To cut what could otherwise go on for a long, long time slightly shorter – Nathanael West is wonderful.  It’s heartbreaking to think that he died so young & in such horrible circumstances (he was only 37); if he had lived longer, I suspect he would have only grown and grown and grown to write even more amazing books, and that he would have found the fame he so richly deserved (& didn’t quite get) during his lifetime. To compare West & Fitzgerald is perhaps an exercise in futility, but it’s one worth carrying out anyways – not so much to decide on the relative merits of each (they’re both wonderful and amazing), but rather to see why it might be that where Fitzgerald went down in canonical history, West has lingered around on its edges like one of his outcast misfit characters.

Fitzgerald’s novels sort of strike me as the literary equivalent of Hollywood: all glamour and sheen and sanitised philosophizing (though whether Hollywood had much philosophizing back then is another question and not for me to answer; sat in the future, I’m definitely less critical of films from that era than West or Fitzgerald were – in fact, I love them. But.) Even in Tender is the Night, a book so monstrously soul-addling that it kept me in despair and frenzy for days on end, there is a sort of glossing over of certain things the book describes: Nicole’s schizophrenia, for instance, or her incestuous experience with her father. All is obtuse, refracted by words, vague. And when things get refracted by words too well, they’re almost aestheticized beyond being able to impress their full horror on the reader. One has to scratch and scratch to figure out what’s actually happening sometimes (what does Nicole do in the bathroom that so horrifies the house-guests?!) – but scratch one can, and does. And no matter how cruel the ‘careless’ Toms & Daisies of the world, who “smashed up things & creatures & then retreated back into their money or their vast carelessness”, The Great Gatsby is still a book almost inseparable from the gloss of 1920s New York glamour and wealth and privilege. It’s a book that chokes on and at it, but sometimes to do even so much you go too far into the very things you reject. (Can there be any wonder, then, that Baz Luhrmann has seemingly gone in for overwhelming spectacles & eye-blinding glitter-glitz? Nah – because Fitzgerald does that to people. He submerges them in so much atmospheric redolence & gentle whiffs of ‘beauty’ & ‘prettiness’ – the prose, the picture, the people – everything! – that it’s easy to forget all the many things he’s actually saying.)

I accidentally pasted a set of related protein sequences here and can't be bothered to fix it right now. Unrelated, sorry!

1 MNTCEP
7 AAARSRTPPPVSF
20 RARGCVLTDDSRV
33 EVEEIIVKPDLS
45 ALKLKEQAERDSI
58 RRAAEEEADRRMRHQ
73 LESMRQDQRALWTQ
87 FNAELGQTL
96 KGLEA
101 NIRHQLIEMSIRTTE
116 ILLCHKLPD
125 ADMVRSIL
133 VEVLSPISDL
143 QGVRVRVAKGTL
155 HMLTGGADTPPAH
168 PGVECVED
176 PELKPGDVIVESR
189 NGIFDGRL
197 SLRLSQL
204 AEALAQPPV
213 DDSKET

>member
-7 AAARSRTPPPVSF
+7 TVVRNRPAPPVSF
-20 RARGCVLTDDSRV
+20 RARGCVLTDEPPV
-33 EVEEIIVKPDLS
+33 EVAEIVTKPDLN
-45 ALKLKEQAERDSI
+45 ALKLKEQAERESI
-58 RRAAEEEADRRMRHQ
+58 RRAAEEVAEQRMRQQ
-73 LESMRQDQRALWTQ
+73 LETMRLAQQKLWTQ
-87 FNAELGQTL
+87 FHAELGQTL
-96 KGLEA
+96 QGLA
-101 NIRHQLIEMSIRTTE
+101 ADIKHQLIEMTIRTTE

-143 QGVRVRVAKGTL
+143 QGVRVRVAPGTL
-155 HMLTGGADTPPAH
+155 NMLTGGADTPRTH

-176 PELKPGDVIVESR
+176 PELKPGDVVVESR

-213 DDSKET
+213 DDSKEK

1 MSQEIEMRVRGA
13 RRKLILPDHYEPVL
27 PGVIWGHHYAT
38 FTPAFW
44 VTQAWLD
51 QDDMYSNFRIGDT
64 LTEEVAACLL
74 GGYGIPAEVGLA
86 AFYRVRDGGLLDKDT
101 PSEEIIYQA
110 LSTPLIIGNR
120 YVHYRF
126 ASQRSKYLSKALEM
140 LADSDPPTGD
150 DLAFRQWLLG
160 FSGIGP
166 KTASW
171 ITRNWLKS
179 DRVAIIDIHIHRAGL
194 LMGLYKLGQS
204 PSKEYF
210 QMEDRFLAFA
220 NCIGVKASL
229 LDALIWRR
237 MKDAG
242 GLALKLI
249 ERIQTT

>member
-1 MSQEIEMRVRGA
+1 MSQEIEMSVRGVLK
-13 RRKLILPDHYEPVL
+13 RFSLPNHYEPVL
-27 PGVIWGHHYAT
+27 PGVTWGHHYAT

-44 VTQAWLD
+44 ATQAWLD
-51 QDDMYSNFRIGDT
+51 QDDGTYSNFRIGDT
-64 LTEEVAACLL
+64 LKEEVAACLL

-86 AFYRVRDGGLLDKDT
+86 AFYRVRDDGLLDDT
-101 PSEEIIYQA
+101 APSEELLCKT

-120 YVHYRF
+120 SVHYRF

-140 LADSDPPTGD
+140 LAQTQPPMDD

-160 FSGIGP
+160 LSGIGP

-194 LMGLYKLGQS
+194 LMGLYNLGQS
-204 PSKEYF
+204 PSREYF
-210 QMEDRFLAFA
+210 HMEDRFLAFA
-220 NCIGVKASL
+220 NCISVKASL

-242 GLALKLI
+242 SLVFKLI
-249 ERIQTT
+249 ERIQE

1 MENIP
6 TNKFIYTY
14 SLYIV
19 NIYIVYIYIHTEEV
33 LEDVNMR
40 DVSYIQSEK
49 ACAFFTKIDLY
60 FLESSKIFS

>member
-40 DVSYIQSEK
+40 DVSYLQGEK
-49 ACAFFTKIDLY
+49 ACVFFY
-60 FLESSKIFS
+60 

Then you have West: West offers the reader no moral and no meaning: there’s almost no solution, and his novella resolutions are famously…unresolved. Perhaps it’s a symptom of his own inability to let us readers root, or to let his confused wanderer characters root. There are no villains that he tells us about – everyone just is. Lonelyhearts and lonely-hearts, Shrikes and messiahs, artists and actresses and hucksters and pimps. That’s all. And his worlds are ugly – if The Great Gatsby is sordid in its liaisons and adultery, it hasn’t got a thing on West’s LA or even West’s suffering column-reading New York. Cruelty and violence abound – & unlike Fitzgerald, West has no qualms about calling it out for what it is: violence. This isn’t carelessness – it’s violence and it’s cruelty. It’s simply sordid; there’s no glossing or glitzing or glamorizing, indeed there can’t be, since West’s project even more so than Fitzgerald’s was to rip down all that was phony and fake about the worlds he lived and moved in. (In a way I can’t quite explain, West strikes me as amazingly American in his writing: he has that incredible ability to fuse humour and horror the way writers like Joseph Heller & John Irving do; in his almost-vicious depiction of and exposé of the fake tinsel that adorns Los Angeles, he seems like the literary forefather to J. D. Salinger and his ‘phonies’. When I say ‘amazingly American’ I don’t mean to state the obvious; I mean that I can almost see a literary lineage that emerges from West and his style down to these other guys.) West’s characters are imagistically obtuse: we see them, we see their hands trembling or convulsing uncontrollably, but we never know them. And at the end of West’s novels, we’re left spluttering like Mr. Doyle at Delehanty’s: but what I want to no is what is the whole stinking business for.